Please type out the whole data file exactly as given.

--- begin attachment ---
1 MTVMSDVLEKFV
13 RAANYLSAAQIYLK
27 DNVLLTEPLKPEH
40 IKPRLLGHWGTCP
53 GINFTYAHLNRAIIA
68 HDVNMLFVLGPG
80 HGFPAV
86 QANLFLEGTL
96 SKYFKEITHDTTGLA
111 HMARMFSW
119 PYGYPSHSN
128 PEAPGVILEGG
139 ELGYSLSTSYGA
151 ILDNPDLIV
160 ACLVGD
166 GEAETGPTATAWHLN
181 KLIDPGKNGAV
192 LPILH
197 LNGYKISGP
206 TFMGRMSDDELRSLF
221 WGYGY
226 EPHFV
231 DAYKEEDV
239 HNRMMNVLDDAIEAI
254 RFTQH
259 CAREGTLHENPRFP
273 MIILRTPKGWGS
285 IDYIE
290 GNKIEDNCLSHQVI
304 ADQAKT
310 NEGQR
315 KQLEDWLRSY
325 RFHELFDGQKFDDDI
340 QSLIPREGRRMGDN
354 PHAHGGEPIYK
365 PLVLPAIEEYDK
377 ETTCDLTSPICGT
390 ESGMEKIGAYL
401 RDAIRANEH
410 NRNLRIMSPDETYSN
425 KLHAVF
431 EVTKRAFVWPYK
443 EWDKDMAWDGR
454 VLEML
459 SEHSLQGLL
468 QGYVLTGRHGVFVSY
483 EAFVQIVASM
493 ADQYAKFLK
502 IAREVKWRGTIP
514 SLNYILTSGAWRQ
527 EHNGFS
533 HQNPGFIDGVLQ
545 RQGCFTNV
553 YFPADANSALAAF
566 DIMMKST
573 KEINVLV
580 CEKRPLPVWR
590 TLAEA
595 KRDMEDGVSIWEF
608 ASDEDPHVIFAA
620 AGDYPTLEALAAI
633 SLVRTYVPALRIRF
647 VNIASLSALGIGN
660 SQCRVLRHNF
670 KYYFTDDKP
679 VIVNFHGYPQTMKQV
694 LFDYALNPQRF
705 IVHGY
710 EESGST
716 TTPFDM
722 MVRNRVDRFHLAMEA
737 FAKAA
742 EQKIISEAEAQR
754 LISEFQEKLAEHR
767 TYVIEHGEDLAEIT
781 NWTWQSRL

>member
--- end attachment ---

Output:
1 MTVMSDVLEKFV
13 RAANYLSAAQIYLK
27 DNVLLTEPLKPEH
40 IKPRLLGHWGTCP
53 GINFTYAHLNRAIIA
68 HDVNMLFVLGPG
80 HGFPAV
86 QANLFLEGTL
96 SKYFKEITHDTTGLA
111 HMARMFSW
119 PYGYPSHSN
128 PEAPGVILEGG
139 ELGYSLSTSYGA
151 ILDNPDLIV
160 ACLVGD
166 GEAETGPTATAWHLN
181 KLIDPGKNGAV
192 LPILH
197 LNGYKISGP
206 TFMGRMSDDELRSLF
221 WGYGY
226 EPHFV
231 DAYKEEDV
239 HNRMMNVLDDAIEAI
254 RFTQH
259 CAREGTLHENPRFP
273 MIILRTPKGWGS
285 IDYIE
290 GNKIEDNCLSHQVI
304 ADQAKT
310 NEGQR
315 KQLEDWLRSY
325 RFHELFDGQKFDDDI
340 QSLIPREGRRMGDN
354 PHAHGGEPIYK
365 PLVLPAIEEYDK
377 ETTCDLTSPICGT
390 ESGMEKIGAYL
401 RDAIRANEH
410 NRNLRIMSPDETYSN
425 KLHAVF
431 EVTKRAFVWPYK
443 EWDKDMAWDGR
454 VLEML
459 SEHSLQGLL
468 QGYVLTGRHGVFVSY
483 EAFVQIVASM
493 ADQYAKFLK
502 IAREVKWRGTIP
514 SLNYILTSGAWRQ
527 EHNGFS
533 HQNPGFIDGVLQ
545 RQGCFTNV
553 YFPADANSALAAF
566 DIMMKST
573 KEINVLV
580 CEKRPLPVWR
590 TLAEA
595 KRDMEDGVSIWEF
608 ASDEDPHVIFAA
620 AGDYPTLEALAAI
633 SLVRTYVPALRIRF
647 VNIASLSALGIGN
660 SQCRVLRHNF
670 KYYFTDDKP
679 VIVNFHGYPQTMKQV
694 LFDYALNPQRF
705 IVHGY
710 EESGST
716 TTPFDM
722 MVRNRVDRFHLAMEA
737 FAKAA
742 EQKIISEAEAQR
754 LISEFQEKLAEHR
767 TYVIEHGEDLAEIT
781 NWTWQSRL

>member